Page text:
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Carbon storage at defect sites in mantle mineral analogues



A significant fraction of Earth’s carbon resides in the mantle1, but the mode of carbon storage presents a long-standing problem. The mantle contains fluids rich in carbon dioxide and methane, carbonate-bearing melts, carbonate minerals, graphite, diamond and carbides, as well as dissolved carbon atoms in metals. However, it is uncertain whether these can sufficiently account for the total amount of carbon thought to be stored in the mantle and the volume of carbon degassed from the mantle at volcanoes2. Moreover, such carbon hosts should significantly affect the physical and chemical behaviour of the mantle, including its melting temperature, electrical conductivity and oxidation state3,4. Here we use in situ transmission electron microscopy to measure the storage of carbon within common mantle mineral analogues—nickel-doped lanthanum chromate perovskite and titanium dioxide—in laboratory experiments at high pressure and temperature. We detect elevated carbon concentrations at defect sites in the nanocrystals, maintained at high pressures within annealed carbon nanocages. Specifically, our experiments show that small stacking faults within the mantle analogue materials are effective carbon sinks at mantle conditions, potentially providing an efficient mechanism for carbon storage in the mantle. Furthermore, this carbon can be readily released under lower pressure conditions, and may therefore help to explain carbon release in volcanic eruptions.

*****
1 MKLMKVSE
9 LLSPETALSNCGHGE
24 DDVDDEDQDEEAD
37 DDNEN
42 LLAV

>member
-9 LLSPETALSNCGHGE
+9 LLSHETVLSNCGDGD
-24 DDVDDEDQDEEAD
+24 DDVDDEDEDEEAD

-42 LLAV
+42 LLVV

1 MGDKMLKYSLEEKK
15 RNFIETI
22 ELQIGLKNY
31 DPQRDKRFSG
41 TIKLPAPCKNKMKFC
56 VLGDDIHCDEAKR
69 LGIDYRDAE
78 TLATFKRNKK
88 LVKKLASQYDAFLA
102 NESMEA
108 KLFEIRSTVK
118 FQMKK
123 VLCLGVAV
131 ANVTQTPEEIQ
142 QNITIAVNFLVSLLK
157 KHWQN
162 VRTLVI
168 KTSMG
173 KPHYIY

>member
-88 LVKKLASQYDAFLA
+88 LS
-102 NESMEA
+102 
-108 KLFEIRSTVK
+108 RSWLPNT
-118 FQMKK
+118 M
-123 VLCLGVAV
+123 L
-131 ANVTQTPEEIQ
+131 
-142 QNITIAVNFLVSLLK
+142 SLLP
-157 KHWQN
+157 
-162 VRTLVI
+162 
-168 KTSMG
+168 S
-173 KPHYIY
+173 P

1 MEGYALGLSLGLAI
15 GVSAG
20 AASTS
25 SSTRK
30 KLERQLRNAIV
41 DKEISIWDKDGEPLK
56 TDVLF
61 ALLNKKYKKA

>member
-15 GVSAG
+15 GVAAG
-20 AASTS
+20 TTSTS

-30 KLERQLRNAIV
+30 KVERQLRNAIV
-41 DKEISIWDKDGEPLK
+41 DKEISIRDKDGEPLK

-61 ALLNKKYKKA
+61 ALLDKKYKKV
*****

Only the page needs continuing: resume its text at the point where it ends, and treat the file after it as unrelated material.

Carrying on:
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Figure 1: Temporal compression sequence of an anatase nanocrystal with two visible fault planes inside a multi-walled graphitic cage.
Figure 2: Effects of compression of LCNO perovskite and carbon distribution along stacking faults.
Figure 3: EFTEM images showing appreciable carbon signals at the location of the stacking fault in the compressed TiO2 nanocrystal.


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This work was financially supported by NSF grant EAR-0948535. We acknowledge the use of facilities within the LeRoy Eyring Center for Solid State Science at Arizona State University. D. Bell and B. Watson are thanked for helpful comments and K. Weiss and D. Wright for technical assistance.

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This was a joint project. J.W. initiated the idea and did all the experimental work with P.R.B. providing advice throughout the project. J.W. and P.R.B. jointly wrote the manuscript.

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Correspondence to Jun Wu.

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The authors declare no competing financial interests.

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Wu, J., Buseck, P. Carbon storage at defect sites in mantle mineral analogues. Nature Geosci 6, 875–878 (2013).

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